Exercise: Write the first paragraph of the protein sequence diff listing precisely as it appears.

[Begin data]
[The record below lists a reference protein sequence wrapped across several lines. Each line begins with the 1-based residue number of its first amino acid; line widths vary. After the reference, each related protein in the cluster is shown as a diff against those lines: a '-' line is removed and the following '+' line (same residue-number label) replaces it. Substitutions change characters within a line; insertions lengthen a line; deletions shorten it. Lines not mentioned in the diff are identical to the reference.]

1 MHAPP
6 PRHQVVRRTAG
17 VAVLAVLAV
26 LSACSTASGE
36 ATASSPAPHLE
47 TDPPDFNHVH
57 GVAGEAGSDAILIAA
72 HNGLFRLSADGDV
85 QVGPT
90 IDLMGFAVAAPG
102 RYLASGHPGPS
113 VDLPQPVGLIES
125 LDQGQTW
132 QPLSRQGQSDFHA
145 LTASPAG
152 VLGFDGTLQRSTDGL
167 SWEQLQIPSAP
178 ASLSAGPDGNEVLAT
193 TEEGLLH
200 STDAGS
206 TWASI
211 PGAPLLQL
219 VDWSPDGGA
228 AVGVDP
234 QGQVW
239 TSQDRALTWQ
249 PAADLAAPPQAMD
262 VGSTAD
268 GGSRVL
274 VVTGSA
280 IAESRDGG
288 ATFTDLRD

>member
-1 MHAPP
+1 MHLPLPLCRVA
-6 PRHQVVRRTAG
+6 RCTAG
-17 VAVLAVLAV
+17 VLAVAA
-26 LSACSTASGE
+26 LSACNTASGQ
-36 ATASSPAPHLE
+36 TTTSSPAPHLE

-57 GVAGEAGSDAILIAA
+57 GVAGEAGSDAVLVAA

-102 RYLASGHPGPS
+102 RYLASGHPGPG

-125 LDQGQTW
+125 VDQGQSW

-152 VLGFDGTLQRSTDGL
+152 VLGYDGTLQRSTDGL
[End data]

[The record below lists a reference protein sequence wrapped across several lines. Each line begins with the 1-based residue number of its first amino acid; line widths vary. After the reference, each related protein in the cluster is shown as a diff against those lines: a '-' line is removed and the following '+' line (same residue-number label) replaces it. Substitutions change characters within a line; insertions lengthen a line; deletions shorten it. Lines not mentioned in the diff are identical to the reference.]